As many newlyweds discover, marriage is not all roses and spooning. The first year can be especially jarring as spouses get used to married life, especially if a couple hasn’t cohabited before. Here are the most common mistakes people make in the first year of marriage.
1. Arguing about money
Figuring out how to balance saving, spending, and splurging is hard enough for one person, so it should be no surprise that combining finances often brings unexpected conflict for newlyweds. A common mistake is to not work out the details of short-term and long-term financial goals before the marriage begins. Married couples who can successfully work out a budget fare better than those who can’t.
2. Letting the outside world disappear
It’s pretty normal for newlyweds to stop doing solo things for awhile. However, never coming out of the couple bubble means that friends and hobbies fade away, and spouses can lose their senses of individuality. This makes for two people who suddenly become very boring to each other, as they have nothing new to add to the ongoing conversation that happens in marriage. This also means that sources of outside support aren’t available when the couple inevitably has a fight or could use objective advice on an issue.
3. Dividing labor unfairly
The first year of marriage sets the tone for the years to come. Work, chore, and childcare distribution that feels unfair to one spouse will lead to resentment. That’s why it’s so important for spouses to come up with a system they can both live with right away.
4. Having a baby
Jumping into parenthood too quickly means that some spouses never get to fully enjoy being newlyweds. Happy memories of this unique time can sustain couples when the stress of caring for an infant takes over their lives. If a long-term romantic bond inside the marriage isn’t established before the babies come, it might be too late for spouses to see each other as more than co-parents later.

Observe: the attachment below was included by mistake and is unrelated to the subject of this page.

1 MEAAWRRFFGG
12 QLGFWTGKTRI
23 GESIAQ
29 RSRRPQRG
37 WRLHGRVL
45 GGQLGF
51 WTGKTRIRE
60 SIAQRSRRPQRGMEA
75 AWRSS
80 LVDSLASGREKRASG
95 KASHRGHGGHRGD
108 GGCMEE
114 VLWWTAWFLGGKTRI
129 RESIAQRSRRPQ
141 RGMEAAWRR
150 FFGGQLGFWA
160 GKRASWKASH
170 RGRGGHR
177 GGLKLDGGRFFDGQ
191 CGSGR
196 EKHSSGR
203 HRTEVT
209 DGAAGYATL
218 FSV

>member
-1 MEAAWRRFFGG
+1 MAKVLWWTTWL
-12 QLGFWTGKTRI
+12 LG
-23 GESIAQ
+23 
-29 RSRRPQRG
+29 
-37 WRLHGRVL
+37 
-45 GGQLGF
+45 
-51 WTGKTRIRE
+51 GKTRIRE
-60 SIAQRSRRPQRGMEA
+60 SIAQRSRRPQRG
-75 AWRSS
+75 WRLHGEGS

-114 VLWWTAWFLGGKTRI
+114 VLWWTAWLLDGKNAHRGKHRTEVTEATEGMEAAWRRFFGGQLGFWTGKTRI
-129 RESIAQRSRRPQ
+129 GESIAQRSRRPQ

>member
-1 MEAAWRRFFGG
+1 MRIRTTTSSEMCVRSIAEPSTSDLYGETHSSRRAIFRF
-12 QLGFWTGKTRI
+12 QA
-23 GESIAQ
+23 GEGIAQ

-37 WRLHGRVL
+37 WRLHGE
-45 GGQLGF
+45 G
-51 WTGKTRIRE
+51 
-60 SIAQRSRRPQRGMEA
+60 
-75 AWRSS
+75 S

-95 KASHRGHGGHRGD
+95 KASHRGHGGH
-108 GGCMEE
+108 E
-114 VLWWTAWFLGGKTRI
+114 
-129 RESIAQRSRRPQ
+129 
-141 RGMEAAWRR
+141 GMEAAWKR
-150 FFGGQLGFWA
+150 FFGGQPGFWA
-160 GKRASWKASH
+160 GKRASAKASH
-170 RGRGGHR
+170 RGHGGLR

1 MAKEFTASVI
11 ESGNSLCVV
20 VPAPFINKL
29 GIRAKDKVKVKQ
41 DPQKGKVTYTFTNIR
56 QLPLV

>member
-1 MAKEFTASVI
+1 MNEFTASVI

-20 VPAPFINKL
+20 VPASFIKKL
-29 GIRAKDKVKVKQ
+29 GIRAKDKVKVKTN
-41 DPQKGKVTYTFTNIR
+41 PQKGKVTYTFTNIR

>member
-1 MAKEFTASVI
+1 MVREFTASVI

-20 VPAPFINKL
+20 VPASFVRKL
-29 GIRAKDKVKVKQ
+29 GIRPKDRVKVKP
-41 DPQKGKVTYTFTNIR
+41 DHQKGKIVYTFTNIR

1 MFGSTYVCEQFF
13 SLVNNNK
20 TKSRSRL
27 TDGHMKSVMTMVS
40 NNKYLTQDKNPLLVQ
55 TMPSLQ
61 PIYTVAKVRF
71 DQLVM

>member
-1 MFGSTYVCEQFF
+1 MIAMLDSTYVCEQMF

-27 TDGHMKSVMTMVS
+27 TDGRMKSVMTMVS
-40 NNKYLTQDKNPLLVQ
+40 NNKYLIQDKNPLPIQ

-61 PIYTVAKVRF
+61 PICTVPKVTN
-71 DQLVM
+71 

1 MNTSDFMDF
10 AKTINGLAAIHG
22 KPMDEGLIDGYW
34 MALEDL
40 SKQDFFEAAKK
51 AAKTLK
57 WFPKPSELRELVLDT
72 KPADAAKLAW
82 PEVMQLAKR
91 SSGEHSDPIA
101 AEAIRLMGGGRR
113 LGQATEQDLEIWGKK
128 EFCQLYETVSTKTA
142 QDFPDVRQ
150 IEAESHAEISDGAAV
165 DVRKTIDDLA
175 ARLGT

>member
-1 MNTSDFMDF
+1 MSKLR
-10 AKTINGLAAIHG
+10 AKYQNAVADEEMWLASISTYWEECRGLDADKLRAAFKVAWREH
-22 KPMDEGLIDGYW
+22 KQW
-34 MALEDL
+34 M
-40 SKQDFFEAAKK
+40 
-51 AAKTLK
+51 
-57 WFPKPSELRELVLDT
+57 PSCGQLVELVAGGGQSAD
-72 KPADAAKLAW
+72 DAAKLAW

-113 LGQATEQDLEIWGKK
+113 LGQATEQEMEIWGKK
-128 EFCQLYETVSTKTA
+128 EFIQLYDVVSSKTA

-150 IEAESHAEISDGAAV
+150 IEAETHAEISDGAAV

5. Letting a crisis kill communication
Car accidents, health problems, job loss, and the death of a family member are just a few of the things that can cause the kinds of financial and emotional strain that harm a marriage. Since each person responds to stress and grief differently, dealing with a crisis can be especially difficult for the newly married. It’s important for newlyweds to not only tell each other how they’re feeling but also how they deal with a crisis in general. For example, one spouse may need physical closeness, while the other copes by taking lots of solitary walks. Not understanding how the other person copes is a great way to add unnecessary conflict to an already bad situation.
There is a common theme to the mistakes people make during the first year of marriage. Learning to communicate about any issue that arises is what will keep some newlyweds together where others falter. Talking and planning things out before they happen is a good first step, and beginning marriage counseling before issues occur is a great way to learn communication tools to navigate future problems.
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